Police failed to confront emerging gangs after cartel leaders were captured, the president has said. But critics have accused him of doing little to strengthen law enforcement agencies and the army.
Outgoing Mexican President Enrique Pena Nieto on Monday blamed surging violence across the country on state and local police's inability to deal with smaller criminal networks that emerged after major cartel leaders were captured.
The federal government "had success in significantly reducing the capacity and size" of drug cartels, Nieto said in his final state of the union address.
"Unfortunately, this weakening brought with it small criminal groups, without there being the capacity on the local level to effectively confront them," the outgoing president added.
Wave of violence
Since Mexico deployed the army in 2006 to fight the "war on drugs," the country has been plagued by a wave of brutal violence.
Last year, nearly 30,000 people were killed, marking the worst year ever recorded in Mexico, according to the interior ministry.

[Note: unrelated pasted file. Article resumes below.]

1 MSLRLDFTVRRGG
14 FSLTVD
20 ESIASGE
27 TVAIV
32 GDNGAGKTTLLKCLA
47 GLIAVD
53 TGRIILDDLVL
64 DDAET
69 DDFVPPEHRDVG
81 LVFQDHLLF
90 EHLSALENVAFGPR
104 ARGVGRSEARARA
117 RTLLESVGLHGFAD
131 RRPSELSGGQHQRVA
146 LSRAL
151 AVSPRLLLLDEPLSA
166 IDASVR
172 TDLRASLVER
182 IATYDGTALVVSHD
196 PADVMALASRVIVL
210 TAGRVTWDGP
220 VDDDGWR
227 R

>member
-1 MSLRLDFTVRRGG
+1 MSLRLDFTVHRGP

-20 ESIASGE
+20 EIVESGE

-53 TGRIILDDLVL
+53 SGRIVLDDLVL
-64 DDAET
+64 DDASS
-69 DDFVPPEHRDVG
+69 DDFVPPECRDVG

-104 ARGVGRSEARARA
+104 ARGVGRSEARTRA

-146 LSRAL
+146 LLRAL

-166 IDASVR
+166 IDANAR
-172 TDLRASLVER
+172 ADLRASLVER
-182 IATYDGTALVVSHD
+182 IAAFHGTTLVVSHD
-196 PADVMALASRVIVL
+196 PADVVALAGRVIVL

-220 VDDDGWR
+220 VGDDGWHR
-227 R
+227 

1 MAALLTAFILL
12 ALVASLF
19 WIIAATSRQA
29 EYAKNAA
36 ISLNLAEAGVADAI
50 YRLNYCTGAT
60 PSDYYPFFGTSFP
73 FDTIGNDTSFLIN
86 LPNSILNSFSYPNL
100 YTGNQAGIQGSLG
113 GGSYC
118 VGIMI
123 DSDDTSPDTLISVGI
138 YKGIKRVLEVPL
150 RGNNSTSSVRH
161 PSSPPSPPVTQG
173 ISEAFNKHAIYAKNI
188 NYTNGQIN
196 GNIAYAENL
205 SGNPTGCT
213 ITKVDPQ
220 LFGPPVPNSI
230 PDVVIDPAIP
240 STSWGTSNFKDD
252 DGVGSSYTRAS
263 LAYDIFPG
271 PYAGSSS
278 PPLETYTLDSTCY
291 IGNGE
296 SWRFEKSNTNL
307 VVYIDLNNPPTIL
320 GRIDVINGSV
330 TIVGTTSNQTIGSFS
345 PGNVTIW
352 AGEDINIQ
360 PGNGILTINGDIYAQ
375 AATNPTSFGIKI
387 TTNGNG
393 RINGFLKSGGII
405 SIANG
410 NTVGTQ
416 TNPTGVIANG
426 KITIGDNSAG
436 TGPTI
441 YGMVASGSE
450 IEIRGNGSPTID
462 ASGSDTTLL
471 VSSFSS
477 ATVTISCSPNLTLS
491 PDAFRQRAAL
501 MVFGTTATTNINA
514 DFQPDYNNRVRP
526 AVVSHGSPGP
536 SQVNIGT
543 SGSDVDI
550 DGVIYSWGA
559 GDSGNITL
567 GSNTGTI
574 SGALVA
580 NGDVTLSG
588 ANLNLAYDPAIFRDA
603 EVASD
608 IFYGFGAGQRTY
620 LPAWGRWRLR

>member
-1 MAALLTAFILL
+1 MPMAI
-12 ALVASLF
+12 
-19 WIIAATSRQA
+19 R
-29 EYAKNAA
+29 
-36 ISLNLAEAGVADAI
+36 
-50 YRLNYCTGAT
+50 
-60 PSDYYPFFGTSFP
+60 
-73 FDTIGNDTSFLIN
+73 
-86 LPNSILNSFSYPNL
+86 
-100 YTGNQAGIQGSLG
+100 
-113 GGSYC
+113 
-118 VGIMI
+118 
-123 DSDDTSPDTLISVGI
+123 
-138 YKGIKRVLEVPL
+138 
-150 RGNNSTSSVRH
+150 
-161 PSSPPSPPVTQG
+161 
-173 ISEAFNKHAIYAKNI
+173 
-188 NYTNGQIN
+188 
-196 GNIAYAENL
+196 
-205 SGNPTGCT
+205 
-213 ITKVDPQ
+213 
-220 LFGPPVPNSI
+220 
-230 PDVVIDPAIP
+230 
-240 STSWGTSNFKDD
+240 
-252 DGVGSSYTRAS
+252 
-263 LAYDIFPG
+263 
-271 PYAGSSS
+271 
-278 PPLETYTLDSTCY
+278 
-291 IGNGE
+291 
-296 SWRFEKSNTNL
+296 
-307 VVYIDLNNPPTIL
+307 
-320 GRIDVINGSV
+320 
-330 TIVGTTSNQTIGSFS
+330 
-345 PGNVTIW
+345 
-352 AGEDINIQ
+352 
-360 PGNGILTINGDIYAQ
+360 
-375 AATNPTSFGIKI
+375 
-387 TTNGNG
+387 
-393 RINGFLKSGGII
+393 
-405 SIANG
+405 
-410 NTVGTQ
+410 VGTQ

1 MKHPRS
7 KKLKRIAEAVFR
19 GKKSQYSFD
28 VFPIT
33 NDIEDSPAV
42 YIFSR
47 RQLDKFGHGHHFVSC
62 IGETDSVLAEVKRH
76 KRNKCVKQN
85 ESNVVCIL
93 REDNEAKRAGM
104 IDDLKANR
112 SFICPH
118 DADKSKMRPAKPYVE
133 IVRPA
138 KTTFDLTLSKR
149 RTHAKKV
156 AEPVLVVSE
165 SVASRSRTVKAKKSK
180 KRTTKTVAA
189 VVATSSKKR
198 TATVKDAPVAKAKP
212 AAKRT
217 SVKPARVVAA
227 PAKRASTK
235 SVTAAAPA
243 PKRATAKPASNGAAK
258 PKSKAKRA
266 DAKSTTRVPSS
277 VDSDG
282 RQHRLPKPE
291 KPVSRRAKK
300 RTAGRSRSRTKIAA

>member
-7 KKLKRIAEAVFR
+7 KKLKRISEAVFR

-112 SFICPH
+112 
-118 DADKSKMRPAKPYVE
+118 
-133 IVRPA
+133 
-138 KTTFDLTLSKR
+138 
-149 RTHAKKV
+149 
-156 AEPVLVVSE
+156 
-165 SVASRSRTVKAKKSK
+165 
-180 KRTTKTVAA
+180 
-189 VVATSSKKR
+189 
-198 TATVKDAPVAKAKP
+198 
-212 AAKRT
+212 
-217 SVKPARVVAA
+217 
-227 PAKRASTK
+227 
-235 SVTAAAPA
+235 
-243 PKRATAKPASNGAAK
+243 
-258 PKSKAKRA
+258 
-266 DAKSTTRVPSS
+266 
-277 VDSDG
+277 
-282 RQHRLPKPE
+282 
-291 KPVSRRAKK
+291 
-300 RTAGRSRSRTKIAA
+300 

"I am aware that we did not achieve our goal of bringing peace to the country," Nieto said. "Doing so will require a sustained, long-term effort."
Nieto said local and state police didn't have the capacity to deal with emerging threats when a power vacuum formed after several cartel leaders were captured or killed.
'Little was done'
But Nieto's critics have taken it further, saying he failed to better position law enforcement agencies against powerful cartels based in the country.
"Regarding law enforcement and security in this administration, little was done, much was abandoned and even less groundwork was laid," wrote Alejandro Hope, a columnist for Mexican newspaper El Universal.
Hope noted that Nieto's government did not substantially increase law enforcement budgets or strengthen of the federal police and military.
'Talk' to the cartels
President-elect Andres Manuel Lopez Obrador, an anti-establishment leftist, has vowed to pursue new strategies to tackle Mexico's rampant drug violence.
On the campaign trail, he proposed legalizing narcotics and exploring an amnesty for some drug offenders.
"If it is necessary … we will talk about granting amnesty so long as the victims and their families are willing," Lopez Obrador said.
More than 200,000 people have been killed since Mexico launched its offensive against drug cartels in 2006.
ls/aw (AP, AFP)